It was a wise man – well, Axl Rose – who once remarked that “if you don’t have a gimmick, you get lost in the crowd”. He was, of course, referring to the challenges facing anyone hoping to stand out in a sea of perfectly-preened, identikit hair-metallers. But in an age when anyone with access to a decent laptop can create and distribute music, his point is quite likely true now more than ever.
It certainly helped Orville Peck. The mysterious masked cowboy, clad all in well-worn leather and vibrant satin, captured my imagination when he tumbled into my inbox early this year. But it was his music – otherworldly love songs sung from society’s fringes – that kept me hooked. The warped alt-country on Peck’s remarkable debut album, Pony, merges Johnny Cash-style storytelling with Twin Peaks wooziness, velvet-smooth vocals and – most importantly – his knack for teasing out a killer tune.
It’s not totally fair to dismiss Peck’s persona as a gimmick. Certainly, it helps him stand out among an increasingly-saturated crowd. But in Peck’s case, the music he creates demands a world of its very own. His stories paint narratives of characters who exist in shadows which aren’t quite visible to us regular folk. It’s outlier music in its most literal sense; his characters just don’t fit into reality as we comprehend it.
Peck isn’t the first, and won’t be the last, to benefit from the artistic freedom that comes with anonymity. It’s easy enough to grasp why it might be easier to express yourself from behind a mask. For Peck, a gay man singing love songs not just to his characters but to an entire community, his cowboy alter-ego is a response to the isolation he felt growing up. It also protects him from “daily hate, bullying, aggression, and people actively trying to discredit what I do”. A self-professed outsider, he crafted an alternate reality in which he’s accepted and free.
As such, Pony is a welcome respite for those who might themselves feel at odds with the world. Melancholy anthem Queen Of The Rodeo pays tribute to the world’s drag queens; Peck urges his audiences to support their local drag communities when playing it live, and routinely enlists drag acts as tour support. Big Sky weaves sombre tales of queer romance, concluding that ‘heartbreak is a warm sensation when the only feeling that you know is fear’.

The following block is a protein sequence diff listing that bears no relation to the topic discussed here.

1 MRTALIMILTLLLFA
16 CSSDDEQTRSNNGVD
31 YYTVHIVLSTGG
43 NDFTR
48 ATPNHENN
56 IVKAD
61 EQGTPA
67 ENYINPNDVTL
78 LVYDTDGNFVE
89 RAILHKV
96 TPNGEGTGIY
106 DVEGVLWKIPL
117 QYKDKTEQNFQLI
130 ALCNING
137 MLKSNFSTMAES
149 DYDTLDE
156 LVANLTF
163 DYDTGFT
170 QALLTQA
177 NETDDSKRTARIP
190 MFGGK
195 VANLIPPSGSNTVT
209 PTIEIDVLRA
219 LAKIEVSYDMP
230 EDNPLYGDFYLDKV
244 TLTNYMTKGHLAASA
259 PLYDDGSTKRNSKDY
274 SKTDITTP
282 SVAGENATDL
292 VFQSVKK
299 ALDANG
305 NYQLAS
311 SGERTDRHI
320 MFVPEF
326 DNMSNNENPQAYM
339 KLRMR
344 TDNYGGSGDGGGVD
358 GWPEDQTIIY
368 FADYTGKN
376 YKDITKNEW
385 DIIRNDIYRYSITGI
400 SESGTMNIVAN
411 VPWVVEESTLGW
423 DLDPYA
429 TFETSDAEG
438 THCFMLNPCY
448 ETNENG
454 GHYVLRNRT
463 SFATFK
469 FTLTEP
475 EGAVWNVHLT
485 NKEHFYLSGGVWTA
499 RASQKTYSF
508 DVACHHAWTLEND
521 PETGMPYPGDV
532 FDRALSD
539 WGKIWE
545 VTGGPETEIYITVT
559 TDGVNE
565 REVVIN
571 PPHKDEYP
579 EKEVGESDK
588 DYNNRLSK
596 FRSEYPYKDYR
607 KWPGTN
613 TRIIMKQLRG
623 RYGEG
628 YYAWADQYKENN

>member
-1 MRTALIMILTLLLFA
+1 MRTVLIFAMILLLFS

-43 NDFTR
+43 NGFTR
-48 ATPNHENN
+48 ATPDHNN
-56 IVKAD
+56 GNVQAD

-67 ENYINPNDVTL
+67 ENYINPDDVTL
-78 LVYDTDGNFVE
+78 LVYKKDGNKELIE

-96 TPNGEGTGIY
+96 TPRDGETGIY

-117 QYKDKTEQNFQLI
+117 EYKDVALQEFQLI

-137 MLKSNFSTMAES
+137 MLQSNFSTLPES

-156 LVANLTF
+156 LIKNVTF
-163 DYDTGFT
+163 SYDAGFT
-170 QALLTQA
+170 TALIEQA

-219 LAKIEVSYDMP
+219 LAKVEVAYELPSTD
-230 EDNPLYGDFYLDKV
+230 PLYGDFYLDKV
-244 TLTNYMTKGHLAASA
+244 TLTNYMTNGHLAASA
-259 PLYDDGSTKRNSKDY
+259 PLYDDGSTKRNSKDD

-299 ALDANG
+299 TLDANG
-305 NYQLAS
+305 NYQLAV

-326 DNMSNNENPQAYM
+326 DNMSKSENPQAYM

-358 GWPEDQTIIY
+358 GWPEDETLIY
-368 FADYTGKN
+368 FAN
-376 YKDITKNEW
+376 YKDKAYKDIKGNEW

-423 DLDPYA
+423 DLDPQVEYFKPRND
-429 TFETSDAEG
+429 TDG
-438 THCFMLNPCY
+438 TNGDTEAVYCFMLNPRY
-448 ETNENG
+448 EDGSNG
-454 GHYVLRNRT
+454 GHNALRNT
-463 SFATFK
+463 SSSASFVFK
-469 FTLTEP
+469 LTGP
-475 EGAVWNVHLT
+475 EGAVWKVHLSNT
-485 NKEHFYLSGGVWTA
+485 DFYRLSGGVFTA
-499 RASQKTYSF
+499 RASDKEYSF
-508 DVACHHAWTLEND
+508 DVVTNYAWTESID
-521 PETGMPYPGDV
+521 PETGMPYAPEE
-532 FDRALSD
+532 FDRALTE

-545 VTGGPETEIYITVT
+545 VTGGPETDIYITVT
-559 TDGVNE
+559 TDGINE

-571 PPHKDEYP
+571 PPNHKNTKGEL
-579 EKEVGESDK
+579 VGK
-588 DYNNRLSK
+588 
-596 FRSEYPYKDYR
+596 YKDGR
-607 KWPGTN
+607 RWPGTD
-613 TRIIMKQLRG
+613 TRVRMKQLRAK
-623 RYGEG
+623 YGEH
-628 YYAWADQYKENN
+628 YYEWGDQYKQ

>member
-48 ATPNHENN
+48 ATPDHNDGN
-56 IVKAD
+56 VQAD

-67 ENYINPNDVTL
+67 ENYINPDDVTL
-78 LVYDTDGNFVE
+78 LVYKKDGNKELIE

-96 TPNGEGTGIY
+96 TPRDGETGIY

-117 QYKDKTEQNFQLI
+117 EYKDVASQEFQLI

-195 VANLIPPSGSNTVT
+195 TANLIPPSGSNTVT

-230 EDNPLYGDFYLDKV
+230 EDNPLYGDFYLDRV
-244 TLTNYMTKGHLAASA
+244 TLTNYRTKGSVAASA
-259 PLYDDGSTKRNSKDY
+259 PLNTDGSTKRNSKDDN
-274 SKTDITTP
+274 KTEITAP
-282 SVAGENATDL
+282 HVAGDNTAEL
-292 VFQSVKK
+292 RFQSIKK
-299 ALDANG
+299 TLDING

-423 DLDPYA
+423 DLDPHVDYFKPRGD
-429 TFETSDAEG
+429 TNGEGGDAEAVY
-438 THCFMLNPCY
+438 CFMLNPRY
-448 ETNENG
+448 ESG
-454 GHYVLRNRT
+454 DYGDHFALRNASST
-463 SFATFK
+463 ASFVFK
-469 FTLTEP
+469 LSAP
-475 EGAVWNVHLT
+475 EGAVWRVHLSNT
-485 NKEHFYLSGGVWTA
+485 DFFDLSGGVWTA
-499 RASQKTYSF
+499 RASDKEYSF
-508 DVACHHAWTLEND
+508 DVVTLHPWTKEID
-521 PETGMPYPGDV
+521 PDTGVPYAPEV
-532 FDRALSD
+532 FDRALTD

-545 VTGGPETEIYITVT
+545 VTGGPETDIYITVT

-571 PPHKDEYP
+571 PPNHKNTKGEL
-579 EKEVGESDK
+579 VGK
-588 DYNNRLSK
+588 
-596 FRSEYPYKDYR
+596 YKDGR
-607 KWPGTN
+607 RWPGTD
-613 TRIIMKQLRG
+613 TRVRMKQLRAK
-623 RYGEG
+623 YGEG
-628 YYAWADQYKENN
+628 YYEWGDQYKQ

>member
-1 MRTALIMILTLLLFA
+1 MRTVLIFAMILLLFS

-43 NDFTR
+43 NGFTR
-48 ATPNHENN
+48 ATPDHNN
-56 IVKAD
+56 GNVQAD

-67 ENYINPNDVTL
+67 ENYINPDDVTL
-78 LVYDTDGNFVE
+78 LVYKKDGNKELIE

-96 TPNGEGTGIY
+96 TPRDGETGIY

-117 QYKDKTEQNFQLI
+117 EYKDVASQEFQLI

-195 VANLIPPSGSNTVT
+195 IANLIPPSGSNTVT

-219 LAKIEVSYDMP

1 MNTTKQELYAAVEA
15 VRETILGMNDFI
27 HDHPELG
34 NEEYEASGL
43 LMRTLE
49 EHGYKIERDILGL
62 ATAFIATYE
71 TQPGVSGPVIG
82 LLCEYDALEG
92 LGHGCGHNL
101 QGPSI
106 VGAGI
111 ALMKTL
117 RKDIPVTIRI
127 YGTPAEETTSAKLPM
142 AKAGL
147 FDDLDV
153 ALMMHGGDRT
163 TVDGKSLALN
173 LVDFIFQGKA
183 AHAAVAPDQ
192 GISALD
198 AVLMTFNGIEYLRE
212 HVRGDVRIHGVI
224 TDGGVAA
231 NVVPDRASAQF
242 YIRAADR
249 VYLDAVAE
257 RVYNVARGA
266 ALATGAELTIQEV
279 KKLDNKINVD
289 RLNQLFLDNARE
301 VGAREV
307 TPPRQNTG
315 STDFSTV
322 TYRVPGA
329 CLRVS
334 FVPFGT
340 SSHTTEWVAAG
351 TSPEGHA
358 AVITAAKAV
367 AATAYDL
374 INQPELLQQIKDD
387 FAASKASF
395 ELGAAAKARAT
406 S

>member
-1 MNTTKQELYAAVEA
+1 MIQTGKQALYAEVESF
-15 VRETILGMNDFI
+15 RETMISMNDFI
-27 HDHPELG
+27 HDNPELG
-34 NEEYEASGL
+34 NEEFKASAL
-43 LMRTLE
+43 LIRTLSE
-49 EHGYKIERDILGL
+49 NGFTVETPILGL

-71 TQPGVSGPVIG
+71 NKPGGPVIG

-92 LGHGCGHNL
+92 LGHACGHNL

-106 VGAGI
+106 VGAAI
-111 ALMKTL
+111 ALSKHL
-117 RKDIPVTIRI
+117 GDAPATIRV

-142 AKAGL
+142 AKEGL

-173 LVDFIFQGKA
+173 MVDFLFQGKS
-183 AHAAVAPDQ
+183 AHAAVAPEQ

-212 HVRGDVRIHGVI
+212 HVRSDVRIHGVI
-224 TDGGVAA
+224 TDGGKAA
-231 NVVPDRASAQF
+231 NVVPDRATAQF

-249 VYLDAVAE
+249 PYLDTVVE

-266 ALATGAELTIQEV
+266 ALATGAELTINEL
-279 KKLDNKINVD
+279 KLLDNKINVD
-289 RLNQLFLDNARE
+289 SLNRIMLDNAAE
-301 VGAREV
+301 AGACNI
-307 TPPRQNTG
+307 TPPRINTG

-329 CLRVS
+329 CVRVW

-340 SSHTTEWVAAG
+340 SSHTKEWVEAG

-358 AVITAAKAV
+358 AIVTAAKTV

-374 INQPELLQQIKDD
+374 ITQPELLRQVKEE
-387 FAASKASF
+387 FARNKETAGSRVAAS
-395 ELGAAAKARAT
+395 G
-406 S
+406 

There are, of course, mundane truths to be unearthed about Peck for those curious enough to go hunting for them. His real identity is out there – though to seek it out, he argues, would be “to miss the point entirely”. He is a product of the same healthy Canadian punk scene that produced White Lung, and his influences swing between everything from Patti Smith and Descendents to Merle Haggard and Dolly Parton. He has a shellfish allergy and gets grossed out by the thought of drinking cow’s milk. None of this is what makes Peck such a compelling proposition.
His musical history might be worth pausing over for a second or two though, as it informs Pony more than you might realise on first listen. His punk-rock roots are exposed for just a second or two thanks to Turn To Hate’s snatched Minutemen-esque guitars. His place on Seattle indie stalwart Sub Pop is granted more clarity by Winds Change – a track underpinned by the sort of jangling guitar which would make The Edge proud. Reverb-drenched guitar sneaks in throughout. Buffalo Run dissolves into 30 seconds of explosive shoegaze, and there’s a one-minute burst of chamber pop on Old River.
It wasn’t just the music world which took note when Pony dropped. In September, Peck led the Autumn/Winter issue of GQ Style magazine, and in November took the cover of the inaugural issue of Harper’s Bazaar Men – dressed in a custom hat and mask both made by Dior. He dressed head-to-toe in shocking pink satin for Gay Times. He was invited on the wildly popular YouTube cooking Channel Bon Appetit to cook Elote (opens in new tab). All these things no doubt had a hand in his rapid ascent – Peck went from headlining a 50-cap venue in Hackney at the start of the year to selling out the 1,150 capacity Scala in October.
Peck sings about a world we can never really know because it’s a world which is his, and his alone. Conversely, it’s a world where anyone’s welcome. Here is an artist who doesn’t belong to anyone, who simultaneously belongs to us all.
Pony is available now (opens in new tab) via Sub Pop Records.